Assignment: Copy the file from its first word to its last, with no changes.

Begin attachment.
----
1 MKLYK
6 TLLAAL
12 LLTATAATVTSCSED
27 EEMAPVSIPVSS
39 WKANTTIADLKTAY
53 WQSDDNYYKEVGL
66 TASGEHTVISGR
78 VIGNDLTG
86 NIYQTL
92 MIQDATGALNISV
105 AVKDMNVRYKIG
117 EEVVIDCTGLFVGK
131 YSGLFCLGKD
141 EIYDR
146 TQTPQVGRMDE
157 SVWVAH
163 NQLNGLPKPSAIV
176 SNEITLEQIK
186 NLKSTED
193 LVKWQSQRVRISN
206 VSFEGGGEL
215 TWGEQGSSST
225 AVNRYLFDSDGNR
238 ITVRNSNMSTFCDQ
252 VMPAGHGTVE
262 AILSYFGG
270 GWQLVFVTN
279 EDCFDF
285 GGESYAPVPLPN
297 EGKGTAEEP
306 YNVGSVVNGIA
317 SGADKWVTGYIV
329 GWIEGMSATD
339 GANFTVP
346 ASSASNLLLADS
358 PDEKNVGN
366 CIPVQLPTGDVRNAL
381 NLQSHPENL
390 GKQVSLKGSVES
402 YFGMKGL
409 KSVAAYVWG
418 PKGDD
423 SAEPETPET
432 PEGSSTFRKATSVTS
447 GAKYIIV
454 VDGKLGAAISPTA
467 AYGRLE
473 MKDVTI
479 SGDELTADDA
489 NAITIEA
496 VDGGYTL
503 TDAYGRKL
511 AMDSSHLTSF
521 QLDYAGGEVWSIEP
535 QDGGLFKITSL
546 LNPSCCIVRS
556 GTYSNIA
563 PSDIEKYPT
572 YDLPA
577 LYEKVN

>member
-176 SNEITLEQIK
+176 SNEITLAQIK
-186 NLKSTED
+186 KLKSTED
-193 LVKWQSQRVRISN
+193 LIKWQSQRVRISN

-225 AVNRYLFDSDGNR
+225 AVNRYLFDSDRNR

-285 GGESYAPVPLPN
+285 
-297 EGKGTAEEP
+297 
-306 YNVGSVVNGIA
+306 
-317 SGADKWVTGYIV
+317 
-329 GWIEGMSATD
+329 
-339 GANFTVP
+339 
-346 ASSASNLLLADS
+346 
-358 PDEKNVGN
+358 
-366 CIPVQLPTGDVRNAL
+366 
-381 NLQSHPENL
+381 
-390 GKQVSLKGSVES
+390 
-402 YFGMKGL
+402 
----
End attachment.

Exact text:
1 MKLYK
6 TLLAAL
12 LLTATAATVTSCSED
27 EEMAPVSIPVSS
39 WKANTTIADLKTAY
53 WQSDDNYYKEVGL
66 TASGEHTVISGR
78 VIGNDLTG
86 NIYQTL
92 MIQDATGALNISV
105 AVKDMNVRYKIG
117 EEVVIDCTGLFVGK
131 YSGLFCLGKD
141 EIYDR
146 TQTPQVGRMDE
157 SVWVAH
163 NQLNGLPKPSAIV
176 SNEITLEQIK
186 NLKSTED
193 LVKWQSQRVRISN
206 VSFEGGGEL
215 TWGEQGSSST
225 AVNRYLFDSDGNR
238 ITVRNSNMSTFCDQ
252 VMPAGHGTVE
262 AILSYFGG
270 GWQLVFVTN
279 EDCFDF
285 GGESYAPVPLPN
297 EGKGTAEEP
306 YNVGSVVNGIA
317 SGADKWVTGYIV
329 GWIEGMSATD
339 GANFTVP
346 ASSASNLLLADS
358 PDEKNVGN
366 CIPVQLPTGDVRNAL
381 NLQSHPENL
390 GKQVSLKGSVES
402 YFGMKGL
409 KSVAAYVWG
418 PKGDD
423 SAEPETPET
432 PEGSSTFRKATSVTS
447 GAKYIIV
454 VDGKLGAAISPTA
467 AYGRLE
473 MKDVTI
479 SGDELTADDA
489 NAITIEA
496 VDGGYTL
503 TDAYGRKL
511 AMDSSHLTSF
521 QLDYAGGEVWSIEP
535 QDGGLFKITSL
546 LNPSCCIVRS
556 GTYSNIA
563 PSDIEKYPT
572 YDLPA
577 LYEKVN

>member
-176 SNEITLEQIK
+176 SNEITLAQIK
-186 NLKSTED
+186 KLKSTED
-193 LVKWQSQRVRISN
+193 LIKWQSQRVRISN

-225 AVNRYLFDSDGNR
+225 AVNRYLFDSDRNR

-285 GGESYAPVPLPN
+285 
-297 EGKGTAEEP
+297 
-306 YNVGSVVNGIA
+306 
-317 SGADKWVTGYIV
+317 
-329 GWIEGMSATD
+329 
-339 GANFTVP
+339 
-346 ASSASNLLLADS
+346 
-358 PDEKNVGN
+358 
-366 CIPVQLPTGDVRNAL
+366 
-381 NLQSHPENL
+381 
-390 GKQVSLKGSVES
+390 
-402 YFGMKGL
+402 